uaudl = 200 kN/m 1276 (638) 1509 (754) 1765 (883) 2034 (1017) 2324 (1162) 2625 (1312) 2943 (1471) 3279 (1639) 3635 (1817)
Multiple
uaudl = 400 kN/m span 2498 (1249) 2937 (1468) 3391 (1696) 3872 (1936) 4370 (2185) 4886 (2443) 5424 (2712) 5983 (2991)
200
6.0 7.0 8.0 9.0 10.0 11.0 12.0 13.0 14.0
Span, m
9
Key

Perimeter or ‘L’ beams (in-situ) Ultimate applied


udl (uaudl) 25 kN/m 50 kN/m 100 kN/m 200 kN/m

‘L’ beams, 300 mm wide web Span: depth chart


800
MULTIPLE span, m 4.0 5.0 6.0 7.0 8.0 9.0 10.0 11.0 12.0
Depth, mm
700
uaudl = 25 kN/m 250 250 266 307 377 455 540 620 700
Key
600 uaudl =Ultimate
50 kN/m applied
250 262 309 363 446 535 630 727 830
uaudl = 100udl
kN/m(uaudl) 276 331 378 447 544 674 831
500 25 kN/m
uaudl = 200 kN/m
50 kN/m 371 454 592 777
100 kN/m
Ultimate load to supports/columns, internal (end), kN ult
400 200 kN/m
Beam depth, mm

uaudl = 25 kN/m 106 (53) 132 (66) 159 (80) 189 (94) 221 (110) 255 (127) 291 (146) 329 (164) 368 (184)
300 uaudl = 50 kN/m 206 (103) 258 (129) 312 (156) 367 (184) 426 (213) 487 (243) 550 (275) 615 (307) 682 (341)
uaudl = 100 kN/m 407 (203) 511 (255) 616 (308) 723 (361) 833 (417) 948 (474) 1069 (534)
200
4.0 5.0 6.0 7.0 8.0 9.0 10.0 11.0 12.0
uaudl = 200 kN/m 810 (405) 1017 (508) 1228 (614) 1444 (722)
Span, m

‘L’ beams, 600 mm wide web Span: depth chart


800
MULTIPLE span, m 6.0 7.0 8.0 9.0 10.0 11.0 12.0
Depth, mm
700
uaudl = 25 kN/m 250 270 327 388 463 529 598
Key
600 uaudl =Ultimate
50 kN/m applied
278 306 378 457 536 622 715
uaudl = 100 udl
kN/m(uaudl) 312 364 436 522 615 719 828
500 25 kN/m
uaudl = 200 kN/m
50 kN/m 406 468 524 576 698 815
100 kN/m
400
Ultimate load to supports/columns, internal (end), kN ult
200 kN/m
Beam depth, mm

uaudl = 25 kN/m 167 (83) 197 (99) 234 (117) 274 (137) 318 (159) 363 (182) 412 (206)
300 uaudl = 50 kN/m 320 (160) 377 (189) 442 (221) 510 (255) 582 (291) 658 (329) 738 (369)
uaudl = 100 kN/m 624 (312) 735 (367) 850 (425) 971 (486) 1097 (548) 1228 (614) 1364 (682)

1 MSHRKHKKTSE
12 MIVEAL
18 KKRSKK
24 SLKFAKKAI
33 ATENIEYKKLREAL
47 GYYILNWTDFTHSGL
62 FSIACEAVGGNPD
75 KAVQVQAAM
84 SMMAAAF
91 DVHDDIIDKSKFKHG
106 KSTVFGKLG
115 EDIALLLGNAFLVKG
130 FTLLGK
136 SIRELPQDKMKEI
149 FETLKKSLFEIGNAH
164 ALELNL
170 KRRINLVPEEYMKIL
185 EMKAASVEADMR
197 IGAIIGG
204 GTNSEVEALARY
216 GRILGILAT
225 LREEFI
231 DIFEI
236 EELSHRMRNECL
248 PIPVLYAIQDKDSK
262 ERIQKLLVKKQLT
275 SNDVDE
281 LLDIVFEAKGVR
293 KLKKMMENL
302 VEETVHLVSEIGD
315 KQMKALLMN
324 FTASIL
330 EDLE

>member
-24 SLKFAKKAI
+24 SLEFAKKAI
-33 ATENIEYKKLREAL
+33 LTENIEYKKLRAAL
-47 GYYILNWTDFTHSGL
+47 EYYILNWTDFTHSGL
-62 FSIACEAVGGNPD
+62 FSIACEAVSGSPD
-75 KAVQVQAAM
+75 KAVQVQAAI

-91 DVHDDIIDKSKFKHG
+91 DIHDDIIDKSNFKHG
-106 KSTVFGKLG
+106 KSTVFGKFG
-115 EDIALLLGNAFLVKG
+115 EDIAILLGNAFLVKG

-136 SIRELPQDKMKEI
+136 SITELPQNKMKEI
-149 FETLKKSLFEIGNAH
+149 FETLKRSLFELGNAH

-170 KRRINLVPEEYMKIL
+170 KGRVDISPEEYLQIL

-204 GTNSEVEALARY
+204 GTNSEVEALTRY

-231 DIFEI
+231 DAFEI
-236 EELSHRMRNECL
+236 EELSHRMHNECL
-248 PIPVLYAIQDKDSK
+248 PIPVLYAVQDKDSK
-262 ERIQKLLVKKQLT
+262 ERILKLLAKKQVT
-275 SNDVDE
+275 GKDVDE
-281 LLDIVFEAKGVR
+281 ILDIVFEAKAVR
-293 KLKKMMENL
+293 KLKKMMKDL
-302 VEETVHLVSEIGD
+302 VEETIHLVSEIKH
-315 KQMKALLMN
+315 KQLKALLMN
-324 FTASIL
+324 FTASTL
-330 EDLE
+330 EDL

200
6.0 7.0 8.0 9.0 10.0 11.0 12.0 13.0 14.0
uaudl = 200 kN/m 1234 (617) 1448 (724) 1664 (832) 1880 (940) 2112 (1056) 2347 (1174)
Span, m

‘L’ beams, 1200 mm wide web Span: depth chart


800
MULTIPLE span, m 6.0 7.0 8.0 9.0 10.0 11.0 12.0 13.0 14.0

700
Depth, mm
uaudl = 25 kN/m 250 250 275 329 380 434 496 566 632
Key
600 uaudl =Ultimate
50 kN/m applied
250 269 325 387 464 538 609 683 760
uaudl = 100udl (uaudl)
kN/m 269 309 373 444 532 615 703 796 895
500 25 kN/m
uaudl = 200 kN/m
50 kN/m 319 361 419 503 593 691 795 906
100 kN/m
400
Ultimate load to supports/columns, internal (end), kN ult
200 kN/m
Beam depth, mm

uaudl = 25 kN/m 184 (92) 214 (107) 253 (126) 302 (151) 355 (178) 413 (206) 478 (239) 552 (276) 629 (315)
300 uaudl = 50 kN/m 334 (167) 394 (197) 468 (234) 547 (273) 637 (318) 731 (365) 829 (415) 934 (467) 1047 (523)
uaudl = 100 kN/m 638 (319) 755 (377) 882 (441) 1016 (508) 1162 (581) 1312 (656) 1471 (736) 1639 (820) 1817 (909)
200
6.0 7.0 8.0 9.0 10.0 11.0 12.0 13.0 14.0
uaudl = 200 kN/m 1249 (625) 1469 (734) 1696 (848) 1936 (968) 2185 (1092) 2444 (1222) 2713 (1356) 2993 (1496)
Span, m
Charts for columns, taken from Economic Concrete Frame Elements to Eurocode 2
Column design depends on ultimate axial load, NEd, and ultimate design For an assumed column size, this moment and the ultimate axial load are
moment, MEd. For internal columns moments may generally be assumed used to interrogate moment:load charts – firstly to check the validity of the
to be nominal. Therefore the design chart for braced internal columns assumed column size and secondly to estimate the amount of reinforcement